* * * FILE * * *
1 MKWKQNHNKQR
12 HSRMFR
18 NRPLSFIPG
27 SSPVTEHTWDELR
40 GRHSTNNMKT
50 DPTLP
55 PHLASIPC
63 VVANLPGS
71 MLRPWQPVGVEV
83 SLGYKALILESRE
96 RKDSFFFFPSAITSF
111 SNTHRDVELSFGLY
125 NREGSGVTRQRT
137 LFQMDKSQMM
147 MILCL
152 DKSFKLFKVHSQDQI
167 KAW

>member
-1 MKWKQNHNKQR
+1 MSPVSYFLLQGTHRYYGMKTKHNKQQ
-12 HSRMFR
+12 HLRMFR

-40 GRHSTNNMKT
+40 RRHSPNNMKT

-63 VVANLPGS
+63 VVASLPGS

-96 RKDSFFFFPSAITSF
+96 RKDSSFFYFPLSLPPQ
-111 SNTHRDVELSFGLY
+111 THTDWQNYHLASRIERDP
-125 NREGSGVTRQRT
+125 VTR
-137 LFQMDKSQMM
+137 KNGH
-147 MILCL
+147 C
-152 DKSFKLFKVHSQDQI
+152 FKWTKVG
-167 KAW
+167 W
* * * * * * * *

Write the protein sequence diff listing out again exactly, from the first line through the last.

1 MKWKQNHNKQR
12 HSRMFR
18 NRPLSFIPG
27 SSPVTEHTWDELR
40 GRHSTNNMKT
50 DPTLP
55 PHLASIPC
63 VVANLPGS
71 MLRPWQPVGVEV
83 SLGYKALILESRE
96 RKDSFFFFPSAITSF
111 SNTHRDVELSFGLY
125 NREGSGVTRQRT
137 LFQMDKSQMM
147 MILCL
152 DKSFKLFKVHSQDQI
167 KAW

>member
-1 MKWKQNHNKQR
+1 MSPVSYFLLQGTHRYYGMKTKHNKQQ
-12 HSRMFR
+12 HLRMFR

-40 GRHSTNNMKT
+40 RRHSPNNMKT

-63 VVANLPGS
+63 VVASLPGS

-96 RKDSFFFFPSAITSF
+96 RKDSSFFYFPLSLPPQ
-111 SNTHRDVELSFGLY
+111 THTDWQNYHLASRIERDP
-125 NREGSGVTRQRT
+125 VTR
-137 LFQMDKSQMM
+137 KNGH
-147 MILCL
+147 C
-152 DKSFKLFKVHSQDQI
+152 FKWTKVG
-167 KAW
+167 W